It is in the collective interest of all nations that India and China become full members of the international energy community and that they be responsible stakeholders commensurate with their growing importance to world energy markets. And in light of its strategic foreign policy rebalance to Asia, the United States in particular has an interest in the energy security of India, China, and Asia as a whole.

To its credit, the IEA has continued its efforts to bring India and China into closer coordination short of full membership. In November 2015, the organization’s energy ministers agreed to enhance their outreach by admitting China, Indonesia, and Thailand as being “in association” with the IEA. This new status of association is aimed at enhancing the IEA’s engagement with key emerging economies and allows them to participate in expert meetings, send staff to the secretariat, receive technical training, and have priority in a number of programs related to energy technology, energy efficiency, and emergency response. [6]

Significant in the announcement was the absence of India, which reportedly still has the issue under active review. India already engages with the IEA on a limited scale, but greater participation is an opportunity that New Delhi should take the appropriate steps not to miss. A formal association with the IEA would give the country a seat at the table and a voice in critical discussions of global energy security, including how best to adjust the IEA and maintain its effectiveness amid changing world energy markets. IEA energy ministers have instructed the secretariat to report back in 2017 with proposals to broaden the organization’s collective oil security mechanism in an effort to strengthen links for emergency cooperation with India and China and other major nonmember countries in the event of an energy supply crisis.

Of course, modifying the IEA is not the only option. Given that the EAS is the only regional grouping that includes India, China, and the United States, the EAS should consider beefing up its energy security responsibilities. [7] Another option is for India and China to jointly create a new organization—an “Asia energy agency,” for example. This would be comparable to China’s recent initiative to form the Asian Infrastructure Investment Bank (AIIB) as a counterpart to the ADB. Although the AIIB might serve as a model, to be most effective this new agency would certainly need to have a broad membership, including the United States and key members of the IEA and the Organization of Petroleum Exporting Countries (OPEC). Realistically, given China’s overcapacity and energy dilemmas, it remains to be seen whether establishing a China-based energy grouping is practical. In fact, prognostications of a Sinocentric Asian regional system have come under question due to the uncertainty caused by China’s economic slowdown and changing demographics, causing some to consider the prospect of an Indian-led Asian century. [8]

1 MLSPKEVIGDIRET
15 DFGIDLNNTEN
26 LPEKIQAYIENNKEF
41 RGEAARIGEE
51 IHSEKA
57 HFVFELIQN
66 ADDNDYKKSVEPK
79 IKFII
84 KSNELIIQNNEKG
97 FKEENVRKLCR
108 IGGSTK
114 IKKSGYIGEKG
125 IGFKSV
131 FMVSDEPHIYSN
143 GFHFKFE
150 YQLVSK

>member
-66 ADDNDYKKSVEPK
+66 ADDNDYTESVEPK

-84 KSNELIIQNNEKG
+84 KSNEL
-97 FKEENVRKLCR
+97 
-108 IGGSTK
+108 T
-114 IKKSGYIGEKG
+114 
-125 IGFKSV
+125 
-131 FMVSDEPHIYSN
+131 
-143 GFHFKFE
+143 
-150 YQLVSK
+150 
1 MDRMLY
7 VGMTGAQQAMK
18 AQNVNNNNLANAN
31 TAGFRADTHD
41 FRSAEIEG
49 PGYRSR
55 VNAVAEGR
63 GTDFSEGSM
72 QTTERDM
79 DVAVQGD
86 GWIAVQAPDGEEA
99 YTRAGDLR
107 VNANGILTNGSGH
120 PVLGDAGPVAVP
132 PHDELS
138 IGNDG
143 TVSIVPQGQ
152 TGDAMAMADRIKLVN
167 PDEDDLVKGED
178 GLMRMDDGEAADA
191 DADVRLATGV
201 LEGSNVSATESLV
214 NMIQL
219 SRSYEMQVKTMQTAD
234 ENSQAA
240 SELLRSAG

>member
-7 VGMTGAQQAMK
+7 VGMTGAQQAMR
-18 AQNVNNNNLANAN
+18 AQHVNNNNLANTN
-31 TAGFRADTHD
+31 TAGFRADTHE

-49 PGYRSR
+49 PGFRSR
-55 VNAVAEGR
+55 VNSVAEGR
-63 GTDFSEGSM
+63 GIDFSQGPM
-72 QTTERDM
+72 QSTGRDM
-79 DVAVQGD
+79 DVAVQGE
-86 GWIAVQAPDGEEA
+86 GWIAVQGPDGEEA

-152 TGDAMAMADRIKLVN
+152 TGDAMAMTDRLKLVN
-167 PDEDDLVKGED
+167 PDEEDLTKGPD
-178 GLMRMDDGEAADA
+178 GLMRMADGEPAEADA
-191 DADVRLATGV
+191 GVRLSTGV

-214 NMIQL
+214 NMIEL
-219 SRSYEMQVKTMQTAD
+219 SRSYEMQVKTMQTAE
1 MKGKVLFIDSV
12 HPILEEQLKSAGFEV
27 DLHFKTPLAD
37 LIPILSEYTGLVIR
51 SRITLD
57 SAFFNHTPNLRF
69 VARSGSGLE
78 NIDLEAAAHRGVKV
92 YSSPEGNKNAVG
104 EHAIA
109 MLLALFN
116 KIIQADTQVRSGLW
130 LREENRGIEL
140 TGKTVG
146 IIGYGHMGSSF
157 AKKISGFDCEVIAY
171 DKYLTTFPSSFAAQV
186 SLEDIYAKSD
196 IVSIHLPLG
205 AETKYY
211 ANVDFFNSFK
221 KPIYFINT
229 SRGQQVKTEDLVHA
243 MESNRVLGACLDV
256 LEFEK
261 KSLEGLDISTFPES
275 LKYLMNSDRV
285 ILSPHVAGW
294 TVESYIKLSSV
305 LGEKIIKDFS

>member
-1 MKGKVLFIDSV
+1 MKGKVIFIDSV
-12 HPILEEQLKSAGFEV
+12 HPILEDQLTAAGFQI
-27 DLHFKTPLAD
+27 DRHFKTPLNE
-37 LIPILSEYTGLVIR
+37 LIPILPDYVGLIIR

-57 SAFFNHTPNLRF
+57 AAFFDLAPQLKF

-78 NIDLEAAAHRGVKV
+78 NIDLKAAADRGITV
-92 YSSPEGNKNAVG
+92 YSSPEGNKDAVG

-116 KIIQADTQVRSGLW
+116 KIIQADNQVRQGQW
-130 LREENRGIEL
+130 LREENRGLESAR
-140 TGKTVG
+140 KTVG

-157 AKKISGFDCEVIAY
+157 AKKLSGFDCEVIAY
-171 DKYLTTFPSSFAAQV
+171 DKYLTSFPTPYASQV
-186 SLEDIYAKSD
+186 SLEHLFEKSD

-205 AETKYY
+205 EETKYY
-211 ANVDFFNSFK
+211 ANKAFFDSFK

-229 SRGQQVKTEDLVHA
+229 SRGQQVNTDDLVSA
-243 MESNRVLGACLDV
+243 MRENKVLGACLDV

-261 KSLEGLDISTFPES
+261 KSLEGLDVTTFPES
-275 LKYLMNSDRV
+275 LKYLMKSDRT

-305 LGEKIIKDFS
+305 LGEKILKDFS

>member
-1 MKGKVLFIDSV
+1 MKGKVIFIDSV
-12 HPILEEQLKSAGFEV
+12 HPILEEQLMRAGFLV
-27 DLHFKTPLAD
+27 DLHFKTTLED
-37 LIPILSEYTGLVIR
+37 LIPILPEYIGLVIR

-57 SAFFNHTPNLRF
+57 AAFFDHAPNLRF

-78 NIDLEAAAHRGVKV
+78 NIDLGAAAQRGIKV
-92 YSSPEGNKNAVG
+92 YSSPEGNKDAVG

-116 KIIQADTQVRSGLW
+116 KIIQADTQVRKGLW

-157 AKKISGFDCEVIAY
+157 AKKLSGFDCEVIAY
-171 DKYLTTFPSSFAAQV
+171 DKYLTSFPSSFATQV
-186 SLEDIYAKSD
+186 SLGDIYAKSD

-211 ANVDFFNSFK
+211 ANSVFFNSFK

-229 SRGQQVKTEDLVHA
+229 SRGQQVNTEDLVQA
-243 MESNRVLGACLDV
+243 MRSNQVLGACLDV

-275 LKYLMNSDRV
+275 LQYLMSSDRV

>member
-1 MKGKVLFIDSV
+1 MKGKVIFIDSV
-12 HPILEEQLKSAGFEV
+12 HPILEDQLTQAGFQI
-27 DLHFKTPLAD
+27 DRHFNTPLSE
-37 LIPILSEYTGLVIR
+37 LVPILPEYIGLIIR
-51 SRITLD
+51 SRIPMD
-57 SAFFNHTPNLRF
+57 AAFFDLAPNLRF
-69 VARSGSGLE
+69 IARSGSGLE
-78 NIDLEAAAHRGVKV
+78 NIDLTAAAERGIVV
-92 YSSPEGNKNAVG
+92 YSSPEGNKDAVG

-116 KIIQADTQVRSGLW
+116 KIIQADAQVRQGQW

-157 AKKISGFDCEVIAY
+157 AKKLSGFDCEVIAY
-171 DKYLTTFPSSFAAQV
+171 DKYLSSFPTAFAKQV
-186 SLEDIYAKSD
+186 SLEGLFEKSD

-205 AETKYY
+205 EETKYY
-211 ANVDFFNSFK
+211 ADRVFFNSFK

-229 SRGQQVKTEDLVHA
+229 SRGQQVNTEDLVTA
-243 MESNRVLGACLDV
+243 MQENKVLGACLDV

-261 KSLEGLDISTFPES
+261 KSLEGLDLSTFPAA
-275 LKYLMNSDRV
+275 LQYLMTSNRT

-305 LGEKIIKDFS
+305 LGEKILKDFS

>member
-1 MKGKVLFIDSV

However, inadequate supply of energy represents a major bottleneck that must be resolved if India is to achieve true great-power status. [9] This is in addition to the Indian government being able to successfully manage its growing import dependence without the benefit of having any international energy alliances, unlike most other major nations. New Delhi faces many challenges, not the least of which is climate change, yet also has many opportunities as the energy epicenter of Asia tilts toward India.

Opportunities and Challenges for Deeper Collaboration

Although whatever new energy and environmental paradigm eventually evolves will be shaped in some measure by the future geopolitical structure of Asia itself, there can be no doubt that the United States, China, and India, as the three largest emitters of greenhouse gas, share a responsibility to address global concerns about the impacts that such emissions have on public health and prosperity. And with the IEA, ADB, the Institute of Energy Economics, Japan, and others projecting coal use to remain significant in each country (though to varying extents), it is vital that they find ways to better mitigate harmful emissions stemming from what is otherwise a desirable fuel in terms of cost and security of supply. [10]

The United States, China, and India together make up 72% of all coal consumed worldwide—with China and India accounting for 60% of coal consumption. The IEA forecasts that by 2040 Asia as a region will account for 80% of global coal consumption as U.S. demand declines. [11] Despite best efforts, both countries continue to struggle with efforts to mitigate CO2, particulate matter of 2.5 micrometers or less (PM2.5), and other noxious pollutants stemming from such power generation. These statistics underscore that an unintended consequence of the shifting energy epicenter to Asia is the concentration of coal-induced greenhouse gas emissions and the risk of not having clean air.

Significant challenges lie ahead in terms of bolstering clean energy mixes to use less coal and improving air quality as the glut in fossil fuel markets and low oil prices impinge on new investment in renewables and more efficient infrastructure. Energy security in India is still heavily premised on meeting a growing demand for coal, while recent drops in requirements have prompted speculation that China has reached peak coal demand. Today, China has the world’s most advanced coal power fleet and seeks to more than double its capacity for nuclear power. China is also expected by the IEA to deploy more renewables than any other country between now and 2040. The climate agreement China reached with the United States in 2014 sets 2030 as the year by which GHG emissions should peak.